Old Testament Miniatures with Latin, Persian, and Judeo-Persian inscriptions
France, Paris, 1240s
Scholars believe that the Picture Bible was commissioned by Louis IX of France, the Capetian monarch who built the Sainte-Chapelle in Paris to house the crown of thorns before leaving for the first of his two crusades in 1248. The Bible later passed to the cardinal of Cracow, who then offered it as a diplomatic gift to the great Persian Muslim shah 'Abbas in the early seventeenth century. The manuscript eventually fell into the hands of Jewish owners, probably during the eighteenth century. These various owners left Latin, Persian, and Judeo-Persian inscriptions around the images. With these inscriptions, the keepers of the manuscript used their languages to assert their ownership of the book, appropriating its narrative contents and assimilating it into their own cultures.
The Latin captions are the earliest. They can be labeled as "early fourteenth-century," and were possibly made by a scribe trained in Bologna.
The Persian captions come next. They were added in 1608 or shortly after, when the manuscript was presented to Shah Abbas in Isfahan.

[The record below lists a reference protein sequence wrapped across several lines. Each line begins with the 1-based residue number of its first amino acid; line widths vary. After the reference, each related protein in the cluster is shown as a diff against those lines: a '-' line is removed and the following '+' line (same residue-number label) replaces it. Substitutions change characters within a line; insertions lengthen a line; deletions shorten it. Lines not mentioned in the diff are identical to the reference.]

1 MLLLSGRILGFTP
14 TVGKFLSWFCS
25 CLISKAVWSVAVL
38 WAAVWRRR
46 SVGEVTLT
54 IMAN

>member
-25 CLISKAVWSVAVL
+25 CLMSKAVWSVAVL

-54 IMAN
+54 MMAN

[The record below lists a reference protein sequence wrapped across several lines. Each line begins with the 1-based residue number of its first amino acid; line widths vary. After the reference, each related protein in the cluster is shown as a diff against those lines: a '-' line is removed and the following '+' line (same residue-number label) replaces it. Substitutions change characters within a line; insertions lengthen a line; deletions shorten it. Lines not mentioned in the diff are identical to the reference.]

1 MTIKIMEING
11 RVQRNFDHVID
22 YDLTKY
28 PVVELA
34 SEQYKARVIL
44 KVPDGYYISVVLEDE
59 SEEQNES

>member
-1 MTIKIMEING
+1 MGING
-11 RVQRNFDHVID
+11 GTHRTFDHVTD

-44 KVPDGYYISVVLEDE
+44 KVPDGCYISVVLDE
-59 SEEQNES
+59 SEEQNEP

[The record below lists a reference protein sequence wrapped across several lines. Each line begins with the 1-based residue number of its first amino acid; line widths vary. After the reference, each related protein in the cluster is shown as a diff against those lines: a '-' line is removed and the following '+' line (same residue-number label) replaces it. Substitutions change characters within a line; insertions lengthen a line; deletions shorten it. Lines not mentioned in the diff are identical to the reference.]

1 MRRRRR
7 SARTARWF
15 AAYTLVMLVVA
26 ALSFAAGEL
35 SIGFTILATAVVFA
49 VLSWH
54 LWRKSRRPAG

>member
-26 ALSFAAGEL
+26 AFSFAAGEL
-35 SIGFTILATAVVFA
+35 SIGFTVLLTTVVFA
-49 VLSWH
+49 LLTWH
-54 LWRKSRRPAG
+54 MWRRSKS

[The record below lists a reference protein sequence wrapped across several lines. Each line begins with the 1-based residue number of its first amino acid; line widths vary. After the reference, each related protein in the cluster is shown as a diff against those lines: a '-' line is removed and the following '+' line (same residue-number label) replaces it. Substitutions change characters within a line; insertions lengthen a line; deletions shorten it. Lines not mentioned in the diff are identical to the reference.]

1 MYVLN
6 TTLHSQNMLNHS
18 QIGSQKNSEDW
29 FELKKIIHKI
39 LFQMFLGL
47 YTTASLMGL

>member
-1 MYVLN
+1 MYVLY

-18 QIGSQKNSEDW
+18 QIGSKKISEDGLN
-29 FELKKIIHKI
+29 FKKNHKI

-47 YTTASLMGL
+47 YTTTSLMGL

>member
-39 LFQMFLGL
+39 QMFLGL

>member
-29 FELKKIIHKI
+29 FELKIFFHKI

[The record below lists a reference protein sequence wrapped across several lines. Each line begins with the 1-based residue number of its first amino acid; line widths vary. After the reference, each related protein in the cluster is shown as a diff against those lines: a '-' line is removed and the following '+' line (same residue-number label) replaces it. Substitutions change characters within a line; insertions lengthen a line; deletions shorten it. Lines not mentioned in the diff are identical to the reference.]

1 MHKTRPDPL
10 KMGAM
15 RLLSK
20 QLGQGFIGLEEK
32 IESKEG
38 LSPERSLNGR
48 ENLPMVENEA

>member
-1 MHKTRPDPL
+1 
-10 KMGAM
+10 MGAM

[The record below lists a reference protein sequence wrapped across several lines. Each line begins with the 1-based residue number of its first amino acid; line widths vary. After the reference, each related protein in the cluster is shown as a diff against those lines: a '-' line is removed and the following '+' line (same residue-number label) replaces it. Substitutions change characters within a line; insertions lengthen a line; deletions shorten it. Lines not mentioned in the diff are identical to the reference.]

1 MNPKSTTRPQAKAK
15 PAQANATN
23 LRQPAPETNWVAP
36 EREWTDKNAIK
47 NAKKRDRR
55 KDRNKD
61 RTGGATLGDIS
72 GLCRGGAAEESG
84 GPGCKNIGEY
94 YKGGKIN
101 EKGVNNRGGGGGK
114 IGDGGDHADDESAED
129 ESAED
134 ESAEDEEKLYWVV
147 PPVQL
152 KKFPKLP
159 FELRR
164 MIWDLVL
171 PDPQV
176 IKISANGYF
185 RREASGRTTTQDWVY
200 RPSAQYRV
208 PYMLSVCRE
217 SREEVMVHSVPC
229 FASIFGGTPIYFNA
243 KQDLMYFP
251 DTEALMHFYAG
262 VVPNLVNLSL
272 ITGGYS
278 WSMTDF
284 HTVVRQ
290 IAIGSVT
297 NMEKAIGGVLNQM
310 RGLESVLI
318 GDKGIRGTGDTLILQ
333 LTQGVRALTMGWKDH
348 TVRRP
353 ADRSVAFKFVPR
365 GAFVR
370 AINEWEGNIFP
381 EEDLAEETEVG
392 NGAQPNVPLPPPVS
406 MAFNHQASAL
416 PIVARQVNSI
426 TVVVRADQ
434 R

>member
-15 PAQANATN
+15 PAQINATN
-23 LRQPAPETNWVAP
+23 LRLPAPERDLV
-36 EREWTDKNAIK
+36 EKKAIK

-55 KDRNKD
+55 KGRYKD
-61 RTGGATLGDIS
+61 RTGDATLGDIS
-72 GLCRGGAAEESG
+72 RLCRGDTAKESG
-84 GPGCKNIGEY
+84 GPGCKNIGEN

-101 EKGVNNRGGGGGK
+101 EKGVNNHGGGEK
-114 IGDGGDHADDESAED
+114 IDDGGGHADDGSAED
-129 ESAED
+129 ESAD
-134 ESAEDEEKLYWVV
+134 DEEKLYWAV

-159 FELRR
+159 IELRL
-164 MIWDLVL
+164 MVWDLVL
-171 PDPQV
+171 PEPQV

The Judeo-Persians are last, and according to the translator, they were probably made in 1722 or shortly after, as that year Isfahan was sacked by the Afghans. She supposes that at that time the book was looted by an Afghan soldier and was possibly exchanged with an Iranian Jew.
The Picture Bible is illustrated with saturated colors and exquisite detail. In order to make its lessons relevant to readers, the creators of this Bible set Old Testament stories in contemporaneous environments. For example, depictions of architecture evoke the castles and houses of thirteenth-century French towns and battle scenes are illustrated with thirteenth-century armor, weapons, and battle insignia.
MS M.638 (fol. 30r)
David returns victorious to Saul, bearing twice the required dowry. The modest painter has replaced the foreskins in the biblical text with the victims' heads. Saul, disappointed that David survived the battle, feigns appreciation. (1 Kings 18:27)
David and Michal Wedded
David and Michal are joined by the king in the presence of witnesses. Michal, still holding her lapdog, gives David a coy glance. The stern gaze Saul levels at his new son-in-law, however, foreshadows the conflict that is about to erupt. (1 Kings 18:27)
Saul Orders David's Assassination
David has become famous for his unsurpassed military Skill and wisdom. Saul is certain that the Lord favors David and is overcome by fear of the young commander. The king summons his son Jonathan and his servants and orders that David be slain. (1 Kings 18:28–19:1)
Jonathan warns David
Jonathan will not betray his dearest friend and reveals the king's evil plot to David. (1 Kings 19:1–2)
Image courtesy of Faksimile Verlag Luzern, www.faksimile.ch.
Content consultant: Richard Leson